The NAACP's National Voter Fund, and the Association's
$12 million investment in the elections, was the principal
factor behind the surge in the African-American electorate.
The NAACP financed a political "command center" with dozens
of full-time staff members and volunteers running telephone
banks and a satellite TV uplink. Thousands of black churches,
community-based organizations, and labor groups mobilized
African Americans to turn out on Election Day. Jesse Jackson's
campaigning was also critical to Gore's success in the swing
states of Michigan and Pennsylvania.

	Less publicized, but potentially just as important
as the African-American vote, was the electoral response by
organized labor. The AFL-CIO devoted millions of dollars to
the effort to defeat Bush. In Michigan, for example, where
labor households represented roughly 30 percent of the state-
wide vote in 1992, the union vote eight years later totaled
44 percent of the state's electorate. In Pennsylvania, union
households comprised 19 percent of the statewide vote in
1992, but increased to 26 percent of all voters last year.

	The greatest tragedy of the 2000 presidential race,
from the vantagepoint of the African-American electorate,
was that the black vote would have been substantially larger,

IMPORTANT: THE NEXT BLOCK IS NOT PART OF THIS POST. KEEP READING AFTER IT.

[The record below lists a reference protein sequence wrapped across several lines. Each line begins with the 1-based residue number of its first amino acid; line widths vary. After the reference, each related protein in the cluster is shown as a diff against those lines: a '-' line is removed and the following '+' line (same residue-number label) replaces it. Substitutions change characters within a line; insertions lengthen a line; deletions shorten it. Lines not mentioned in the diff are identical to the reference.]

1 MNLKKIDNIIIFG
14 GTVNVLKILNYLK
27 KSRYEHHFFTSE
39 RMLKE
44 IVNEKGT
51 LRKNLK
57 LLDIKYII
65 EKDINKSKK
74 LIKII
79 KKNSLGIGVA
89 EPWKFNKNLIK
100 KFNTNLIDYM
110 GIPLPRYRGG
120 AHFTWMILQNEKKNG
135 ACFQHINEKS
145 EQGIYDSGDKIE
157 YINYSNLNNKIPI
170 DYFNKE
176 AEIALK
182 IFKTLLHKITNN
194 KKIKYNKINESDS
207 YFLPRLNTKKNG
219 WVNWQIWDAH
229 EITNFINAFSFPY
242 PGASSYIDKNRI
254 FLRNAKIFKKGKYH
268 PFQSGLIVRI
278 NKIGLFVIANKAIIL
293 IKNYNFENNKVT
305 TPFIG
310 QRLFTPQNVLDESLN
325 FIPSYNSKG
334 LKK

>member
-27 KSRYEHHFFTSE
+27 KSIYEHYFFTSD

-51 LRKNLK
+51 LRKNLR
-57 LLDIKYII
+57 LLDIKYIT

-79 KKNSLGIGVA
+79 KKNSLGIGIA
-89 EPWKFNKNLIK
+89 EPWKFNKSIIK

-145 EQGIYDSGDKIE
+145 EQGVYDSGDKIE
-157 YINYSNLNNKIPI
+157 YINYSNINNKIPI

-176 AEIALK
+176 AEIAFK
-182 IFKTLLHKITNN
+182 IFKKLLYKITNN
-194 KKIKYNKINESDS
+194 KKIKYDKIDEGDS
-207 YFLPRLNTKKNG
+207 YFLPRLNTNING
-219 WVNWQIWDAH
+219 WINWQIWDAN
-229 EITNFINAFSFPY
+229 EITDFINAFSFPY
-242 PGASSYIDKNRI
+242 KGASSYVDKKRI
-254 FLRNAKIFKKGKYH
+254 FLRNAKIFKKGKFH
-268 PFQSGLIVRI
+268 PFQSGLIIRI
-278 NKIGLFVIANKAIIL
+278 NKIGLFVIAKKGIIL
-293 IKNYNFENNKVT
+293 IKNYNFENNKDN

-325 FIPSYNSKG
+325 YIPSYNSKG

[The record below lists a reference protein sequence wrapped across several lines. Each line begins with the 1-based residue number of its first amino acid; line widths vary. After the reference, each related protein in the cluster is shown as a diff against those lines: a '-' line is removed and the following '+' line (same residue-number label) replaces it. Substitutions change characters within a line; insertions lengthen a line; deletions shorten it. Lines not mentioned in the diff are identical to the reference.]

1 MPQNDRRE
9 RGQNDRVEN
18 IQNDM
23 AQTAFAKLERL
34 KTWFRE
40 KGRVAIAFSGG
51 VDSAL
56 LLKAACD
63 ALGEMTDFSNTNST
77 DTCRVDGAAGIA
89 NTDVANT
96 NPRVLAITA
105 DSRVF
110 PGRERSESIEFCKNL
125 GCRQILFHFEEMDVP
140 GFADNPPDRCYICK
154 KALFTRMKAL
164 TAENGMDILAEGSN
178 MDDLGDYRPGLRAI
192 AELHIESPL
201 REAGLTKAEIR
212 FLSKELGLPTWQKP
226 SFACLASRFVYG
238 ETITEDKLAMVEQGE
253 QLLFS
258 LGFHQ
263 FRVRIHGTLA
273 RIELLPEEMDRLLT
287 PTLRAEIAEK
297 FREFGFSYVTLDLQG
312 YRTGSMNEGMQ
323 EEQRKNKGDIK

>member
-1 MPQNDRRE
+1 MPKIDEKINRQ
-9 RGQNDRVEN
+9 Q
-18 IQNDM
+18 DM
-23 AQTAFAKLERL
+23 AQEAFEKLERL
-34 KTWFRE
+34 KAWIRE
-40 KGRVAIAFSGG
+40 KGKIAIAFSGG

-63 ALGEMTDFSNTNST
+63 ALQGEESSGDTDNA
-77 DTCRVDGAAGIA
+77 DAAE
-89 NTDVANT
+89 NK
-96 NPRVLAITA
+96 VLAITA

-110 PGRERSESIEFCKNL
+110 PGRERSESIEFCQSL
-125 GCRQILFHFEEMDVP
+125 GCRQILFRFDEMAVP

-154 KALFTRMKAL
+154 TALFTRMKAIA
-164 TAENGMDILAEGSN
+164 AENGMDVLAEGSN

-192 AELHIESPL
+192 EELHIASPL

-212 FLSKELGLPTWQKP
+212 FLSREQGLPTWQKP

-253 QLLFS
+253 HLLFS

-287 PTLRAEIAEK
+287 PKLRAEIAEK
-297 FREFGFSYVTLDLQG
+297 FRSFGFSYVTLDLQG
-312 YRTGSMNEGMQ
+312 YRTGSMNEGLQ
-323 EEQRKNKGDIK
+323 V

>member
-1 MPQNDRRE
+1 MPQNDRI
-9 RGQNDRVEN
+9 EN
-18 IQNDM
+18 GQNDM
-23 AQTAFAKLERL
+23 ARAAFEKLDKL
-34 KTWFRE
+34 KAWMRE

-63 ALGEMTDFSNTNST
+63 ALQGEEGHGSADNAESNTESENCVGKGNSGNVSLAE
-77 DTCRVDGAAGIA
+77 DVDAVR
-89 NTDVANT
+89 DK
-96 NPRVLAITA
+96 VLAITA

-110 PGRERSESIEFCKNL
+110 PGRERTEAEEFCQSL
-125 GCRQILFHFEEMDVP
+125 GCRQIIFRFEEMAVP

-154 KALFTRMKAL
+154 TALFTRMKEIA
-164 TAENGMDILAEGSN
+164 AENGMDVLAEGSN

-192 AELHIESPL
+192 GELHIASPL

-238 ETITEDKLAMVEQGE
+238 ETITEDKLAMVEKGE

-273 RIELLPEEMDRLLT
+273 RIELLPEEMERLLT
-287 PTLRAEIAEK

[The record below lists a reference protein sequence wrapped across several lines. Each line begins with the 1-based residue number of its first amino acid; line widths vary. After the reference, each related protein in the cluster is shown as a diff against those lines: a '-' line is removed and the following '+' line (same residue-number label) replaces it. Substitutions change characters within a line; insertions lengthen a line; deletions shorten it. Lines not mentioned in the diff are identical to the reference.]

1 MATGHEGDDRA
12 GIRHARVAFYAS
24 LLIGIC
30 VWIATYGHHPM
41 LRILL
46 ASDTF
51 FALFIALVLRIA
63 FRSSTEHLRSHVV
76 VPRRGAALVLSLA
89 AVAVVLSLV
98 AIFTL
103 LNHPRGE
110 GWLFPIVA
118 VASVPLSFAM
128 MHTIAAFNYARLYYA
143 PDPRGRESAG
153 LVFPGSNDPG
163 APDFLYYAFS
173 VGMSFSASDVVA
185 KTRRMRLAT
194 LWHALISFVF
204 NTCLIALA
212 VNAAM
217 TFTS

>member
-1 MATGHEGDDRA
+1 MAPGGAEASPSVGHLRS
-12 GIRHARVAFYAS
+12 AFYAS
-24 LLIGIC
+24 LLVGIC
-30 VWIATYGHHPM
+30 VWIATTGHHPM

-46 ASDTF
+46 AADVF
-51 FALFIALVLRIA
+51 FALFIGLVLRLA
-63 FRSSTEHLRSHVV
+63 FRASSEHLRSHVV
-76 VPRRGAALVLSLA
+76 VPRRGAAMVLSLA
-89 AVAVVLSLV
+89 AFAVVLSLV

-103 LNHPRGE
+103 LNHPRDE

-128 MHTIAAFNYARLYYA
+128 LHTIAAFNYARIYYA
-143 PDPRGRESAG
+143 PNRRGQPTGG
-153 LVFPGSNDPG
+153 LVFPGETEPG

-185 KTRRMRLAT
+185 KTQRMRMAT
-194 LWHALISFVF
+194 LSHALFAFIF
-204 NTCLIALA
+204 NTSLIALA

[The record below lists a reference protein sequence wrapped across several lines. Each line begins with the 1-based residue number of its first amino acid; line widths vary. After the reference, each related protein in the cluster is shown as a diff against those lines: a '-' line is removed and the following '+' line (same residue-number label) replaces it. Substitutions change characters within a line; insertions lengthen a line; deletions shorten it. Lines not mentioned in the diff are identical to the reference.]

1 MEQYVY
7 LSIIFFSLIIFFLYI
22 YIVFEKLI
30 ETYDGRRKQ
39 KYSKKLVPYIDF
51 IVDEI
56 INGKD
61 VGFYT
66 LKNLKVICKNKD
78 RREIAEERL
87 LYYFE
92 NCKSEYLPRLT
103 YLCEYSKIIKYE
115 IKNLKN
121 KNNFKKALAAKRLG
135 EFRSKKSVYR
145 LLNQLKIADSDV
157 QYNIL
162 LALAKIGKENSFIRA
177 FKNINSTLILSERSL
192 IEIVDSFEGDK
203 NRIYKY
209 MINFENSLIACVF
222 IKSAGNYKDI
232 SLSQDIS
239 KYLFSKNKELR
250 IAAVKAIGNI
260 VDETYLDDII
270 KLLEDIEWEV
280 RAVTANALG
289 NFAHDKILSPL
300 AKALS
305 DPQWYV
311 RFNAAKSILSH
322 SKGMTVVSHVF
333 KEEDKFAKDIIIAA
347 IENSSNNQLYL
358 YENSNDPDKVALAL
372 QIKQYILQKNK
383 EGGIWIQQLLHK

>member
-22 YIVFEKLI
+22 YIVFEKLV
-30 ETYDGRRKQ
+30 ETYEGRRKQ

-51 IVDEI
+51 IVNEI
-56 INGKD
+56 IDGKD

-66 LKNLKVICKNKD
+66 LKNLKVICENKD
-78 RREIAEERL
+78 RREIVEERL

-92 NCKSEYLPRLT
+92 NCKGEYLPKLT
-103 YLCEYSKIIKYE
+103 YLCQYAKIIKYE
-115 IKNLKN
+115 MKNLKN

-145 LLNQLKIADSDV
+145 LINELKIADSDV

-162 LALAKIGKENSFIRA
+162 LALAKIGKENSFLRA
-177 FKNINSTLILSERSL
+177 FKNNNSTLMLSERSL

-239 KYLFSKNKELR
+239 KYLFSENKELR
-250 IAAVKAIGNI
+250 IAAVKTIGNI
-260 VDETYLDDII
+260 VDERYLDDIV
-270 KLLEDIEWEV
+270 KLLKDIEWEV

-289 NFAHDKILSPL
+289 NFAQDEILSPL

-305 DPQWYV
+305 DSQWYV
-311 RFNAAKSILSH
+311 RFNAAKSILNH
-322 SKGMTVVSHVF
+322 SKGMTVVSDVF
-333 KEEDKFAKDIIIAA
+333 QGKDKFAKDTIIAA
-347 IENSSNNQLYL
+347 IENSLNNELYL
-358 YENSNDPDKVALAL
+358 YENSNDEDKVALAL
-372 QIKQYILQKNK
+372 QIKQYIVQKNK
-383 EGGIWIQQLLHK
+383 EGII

if the criminal justice policies that have been put in place
by the Clinton-Gore administration had been different. As
noted by the Washington, D.C.-based Sentencing Project,
and Human Rights Watch, over 4.2 million Americans were
prohibited from voting in the 2000 presidential election,
because they were in prison or had in the past been
convicted of a felony. Of that number, more than one-third,
or 1.8 million voters who are disenfranchised, are African
Americans. This represents 13 percent of all black males of
voting age in the U.S.

	In Florida and Alabama, 31 percent of all black men
as of 1998 were permanently disenfranchised because of felony
convictions, many for nonviolent crimes. In New Mexico and
Iowa, one in every four African-American males is permanently
disenfranchised. In Texas, one in five black men are not
allowed to vote.

	The selection (not election) of George W.
Bush should not discourage African-American leadership
or institutions. More than any other Americans, we fought
and died to enjoy the right to vote. Now we must mobilize
to insure that every citizen, including prisoners and those
who have been previously convicted of felonies, can exercise
their full democratic rights. The black vote is the decisive
constituency in the fight for democracy in America.


Dr. Manning Marable is Professor of History and Political
Science, and the Director of the Institute for Research in
African-American Studies, Columbia University. "Along the
Color Line" is distributed free of charge to over 350
publications throughout the U.S. and internationally.
Dr. Marable's column is also available on the Internet
at <>.

Copyleft (c) 2000 Manning Marable. Redistribute Freely.